Blepharophimosis, Ptosis, and Epicanthus Inversus Syndrome

In: GeneReviews® [Internet]. Seattle (WA): University of Washington, Seattle; 1993.
[updated ].


Clinical characteristics: Blepharophimosis, ptosis, and epicanthus inversus syndrome (BPES) is defined by a complex eyelid malformation characterized by four major features, all present at birth: blepharophimosis, ptosis, epicanthus inversus, and telecanthus. BPES type I includes the four major features and primary ovarian insufficiency; BPES type II includes only the four major features. Other ophthalmic manifestations that can be associated with BPES include dysplastic eyelids, lacrimal duct anomalies, strabismus, refractive errors, and amblyopia. Other craniofacial features may include a broad nasal bridge and low-set ears.

Diagnosis/testing: The diagnosis of BPES is established in a proband with suggestive findings and a heterozygous pathogenic variant in FOXL2 or its regulatory domain identified by molecular genetic testing.

Management: Treatment of manifestations: Management requires the input of a multidisciplinary team of specialists. Eyelid surgery traditionally involves a medial canthoplasty for correction of the blepharophimosis, epicanthus inversus, and telecanthus at age three to five years, typically followed a year later by ptosis correction. Primary ovarian insufficiency is managed by hormone replacement therapy; fertility is addressed with reproductive technologies such as embryo donation, egg donation, and cryopreservation strategies.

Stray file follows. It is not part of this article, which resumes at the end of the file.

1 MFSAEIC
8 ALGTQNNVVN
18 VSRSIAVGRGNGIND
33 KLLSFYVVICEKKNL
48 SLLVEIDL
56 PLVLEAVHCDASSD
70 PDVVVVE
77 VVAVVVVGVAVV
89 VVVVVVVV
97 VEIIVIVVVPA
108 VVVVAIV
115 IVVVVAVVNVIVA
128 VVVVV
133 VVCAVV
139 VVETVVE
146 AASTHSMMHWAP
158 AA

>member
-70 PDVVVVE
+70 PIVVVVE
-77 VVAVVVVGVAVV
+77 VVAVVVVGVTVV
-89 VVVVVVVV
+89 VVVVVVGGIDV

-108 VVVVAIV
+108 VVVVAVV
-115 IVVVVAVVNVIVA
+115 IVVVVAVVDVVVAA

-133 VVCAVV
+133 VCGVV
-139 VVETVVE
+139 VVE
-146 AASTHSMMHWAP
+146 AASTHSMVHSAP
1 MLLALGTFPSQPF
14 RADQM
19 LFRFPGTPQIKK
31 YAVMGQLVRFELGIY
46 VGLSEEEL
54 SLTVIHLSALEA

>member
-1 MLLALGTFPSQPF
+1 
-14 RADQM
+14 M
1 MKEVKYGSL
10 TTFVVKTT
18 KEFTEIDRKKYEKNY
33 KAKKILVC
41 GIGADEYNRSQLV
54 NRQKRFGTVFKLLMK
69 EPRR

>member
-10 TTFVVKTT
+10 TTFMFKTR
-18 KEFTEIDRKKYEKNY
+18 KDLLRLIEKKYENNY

Surveillance: Ophthalmic follow up depends on age, procedures performed in the past, and results of visual acuity testing. Endocrinologic and gynecologic follow up are advised for affected females. Psychological follow up is recommended.

Genetic counseling: BPES is almost always inherited in an autosomal dominant manner. More than half of individuals diagnosed with BPES have the disorder as the result of a pathogenic variant inherited from an affected parent. Each child of an individual with BPES has a 50% chance of inheriting the pathogenic variant. Once the BPES-causing pathogenic variant has been identified in an affected family member, prenatal testing for a pregnancy at increased risk and preimplantation genetic testing for BPES are possible.

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